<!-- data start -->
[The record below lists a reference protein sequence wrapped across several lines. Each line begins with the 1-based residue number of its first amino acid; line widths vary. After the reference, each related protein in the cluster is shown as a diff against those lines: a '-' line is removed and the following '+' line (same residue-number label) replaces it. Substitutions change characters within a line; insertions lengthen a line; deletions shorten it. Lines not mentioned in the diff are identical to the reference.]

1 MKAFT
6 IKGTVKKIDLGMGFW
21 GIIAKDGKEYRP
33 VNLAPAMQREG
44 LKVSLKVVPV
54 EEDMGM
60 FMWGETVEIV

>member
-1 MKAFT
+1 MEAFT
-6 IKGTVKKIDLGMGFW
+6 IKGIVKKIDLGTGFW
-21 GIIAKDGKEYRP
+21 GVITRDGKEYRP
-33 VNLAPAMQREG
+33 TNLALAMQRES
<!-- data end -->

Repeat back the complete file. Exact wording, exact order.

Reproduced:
[The record below lists a reference protein sequence wrapped across several lines. Each line begins with the 1-based residue number of its first amino acid; line widths vary. After the reference, each related protein in the cluster is shown as a diff against those lines: a '-' line is removed and the following '+' line (same residue-number label) replaces it. Substitutions change characters within a line; insertions lengthen a line; deletions shorten it. Lines not mentioned in the diff are identical to the reference.]

1 MKAFT
6 IKGTVKKIDLGMGFW
21 GIIAKDGKEYRP
33 VNLAPAMQREG
44 LKVSLKVVPV
54 EEDMGM
60 FMWGETVEIV

>member
-1 MKAFT
+1 MEAFT
-6 IKGTVKKIDLGMGFW
+6 IKGIVKKIDLGTGFW
-21 GIIAKDGKEYRP
+21 GVITRDGKEYRP
-33 VNLAPAMQREG
+33 TNLALAMQRES